The beginning of a cybernetic approach is with the observer. Hie observer may be you yourself, alone or with others or someone else. Systems are not 'given' a priori. Whether or not it is a conscious process, each observer defines the system under consideration: its purpose, its boundaries, and other relevant characteristics. Observers change systems to a greater or lesser extent as they observe them. This phenomena may be immediate and substantial as in the case of a social scientist studying worker behavior, or indirect and subtle as in the case of physical sciences. An example of the former comes from Roethlisberger’s experiments varying factors such as lighting to measure the effects on worker productivity. He and his associates found improvements when the light levels were increased, and still more improvement when they were decreased, until it was practically dark. This has been called the Hawthorne effect after the Westinghouse Hawthorne plant where experiments were conducted. Another example comes from atomic physics where physicist Werner Heisenberg found limits on the accuracy of measurement imposed by die act and the means of observation. This phenomenon is referred to as the Heisenberg's uncertainty principle. Different observers in the same situation may look around them and share perceptions of a system or systems with others to a greater or lesser extent. Observers necessarily operate in an atmosphere of uncertainty because the outcome of most observed events is governed by laws of probability and statistics. When two or more observers see the same 'system' with partially corresponding purposes and characteristics, or a single observer looks at the same system from different experimental approaches and sees overlapping but not identical pictures, models of the system will be conceived which reveal somewhat different findings. In physics, this is a commonly experienced phenomenon called complementarity.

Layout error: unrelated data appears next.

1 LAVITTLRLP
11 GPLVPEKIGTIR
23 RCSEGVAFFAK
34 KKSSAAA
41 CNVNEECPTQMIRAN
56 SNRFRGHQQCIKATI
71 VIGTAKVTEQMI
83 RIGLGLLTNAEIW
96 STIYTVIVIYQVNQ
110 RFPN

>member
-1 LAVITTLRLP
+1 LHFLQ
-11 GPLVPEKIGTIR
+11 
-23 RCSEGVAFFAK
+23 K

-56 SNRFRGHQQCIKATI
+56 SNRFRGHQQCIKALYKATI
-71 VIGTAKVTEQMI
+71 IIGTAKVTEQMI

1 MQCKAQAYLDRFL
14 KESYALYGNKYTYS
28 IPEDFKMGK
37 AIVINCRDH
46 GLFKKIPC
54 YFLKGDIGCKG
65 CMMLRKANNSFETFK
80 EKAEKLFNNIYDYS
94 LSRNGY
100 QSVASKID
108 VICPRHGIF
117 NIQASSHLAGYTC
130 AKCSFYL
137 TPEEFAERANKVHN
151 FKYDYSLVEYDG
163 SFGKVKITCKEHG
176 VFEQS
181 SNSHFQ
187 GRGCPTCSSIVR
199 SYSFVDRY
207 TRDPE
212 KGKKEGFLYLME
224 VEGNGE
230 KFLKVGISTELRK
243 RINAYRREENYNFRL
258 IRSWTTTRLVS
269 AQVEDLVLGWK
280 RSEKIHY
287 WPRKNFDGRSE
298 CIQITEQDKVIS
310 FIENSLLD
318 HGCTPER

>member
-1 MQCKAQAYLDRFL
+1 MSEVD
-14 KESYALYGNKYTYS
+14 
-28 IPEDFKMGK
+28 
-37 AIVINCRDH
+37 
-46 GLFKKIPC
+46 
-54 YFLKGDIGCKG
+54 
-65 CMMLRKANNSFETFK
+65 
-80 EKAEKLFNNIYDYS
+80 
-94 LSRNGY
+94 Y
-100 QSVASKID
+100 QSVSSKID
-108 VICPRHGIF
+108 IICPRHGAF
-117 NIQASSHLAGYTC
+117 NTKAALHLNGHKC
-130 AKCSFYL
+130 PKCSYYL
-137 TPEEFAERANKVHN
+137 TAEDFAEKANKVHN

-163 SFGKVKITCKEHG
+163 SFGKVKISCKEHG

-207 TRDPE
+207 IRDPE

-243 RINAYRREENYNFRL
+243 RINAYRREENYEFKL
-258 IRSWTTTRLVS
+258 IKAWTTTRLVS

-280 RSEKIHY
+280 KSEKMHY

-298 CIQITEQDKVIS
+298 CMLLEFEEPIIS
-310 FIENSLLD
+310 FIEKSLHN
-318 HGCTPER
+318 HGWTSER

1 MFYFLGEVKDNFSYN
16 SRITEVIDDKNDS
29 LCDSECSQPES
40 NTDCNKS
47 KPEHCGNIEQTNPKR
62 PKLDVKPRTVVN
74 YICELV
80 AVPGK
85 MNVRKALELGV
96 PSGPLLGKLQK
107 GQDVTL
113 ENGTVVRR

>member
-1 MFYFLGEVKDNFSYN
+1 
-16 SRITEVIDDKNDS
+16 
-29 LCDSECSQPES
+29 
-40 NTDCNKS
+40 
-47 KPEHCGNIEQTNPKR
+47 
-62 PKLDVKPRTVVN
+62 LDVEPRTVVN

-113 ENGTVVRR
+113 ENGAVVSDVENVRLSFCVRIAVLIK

Observers are limited by their sensory perceptions, the ways in which they have been socialized or habituated to their circumstances and their thinking processes. The sensory organs may be extended through telescopes, microscopes, radar, sonar, and other instruments. The effects of socialization and habits of thought may be extended through learning and adaptation, through techniques such as brainstorming or elicitation and through spiritual disciplines. Human thinking processes are more difficult to circumvent. We may use biology and our models of animal processes to extend our understanding of perception and behavior or we may extend specific capabilities through the use of computers and artificial intelligence but even here we are not able to model or extend what we cannot first conceive. # SOURCE von Foerster, H. (1982). Observing Systems. Seaside, CA: Intersystems Press. # EXAMPLES • an experimenter conducting an experiment • an accountant conducting an audit • a supervisor inspecting work on the shop floor • the public relations staff compiling the annual report # NON-EXAMPLES • someone who conceives the system according to an incorrigible prejudice • the naive reader who accepts the accountant's report as facts • an unreflectve subject in an experiment • someone who is looking the other way # PROBABLE ERROR • Not giving enough weight to the importance of the subjectivity of the observer in determining the system observed,

• the failure to identify the observers and their purposes before applying the results of their observations in a different context • accepting conclusions without determining the observer's assumptions and choices # SEE System; Complementarity; Model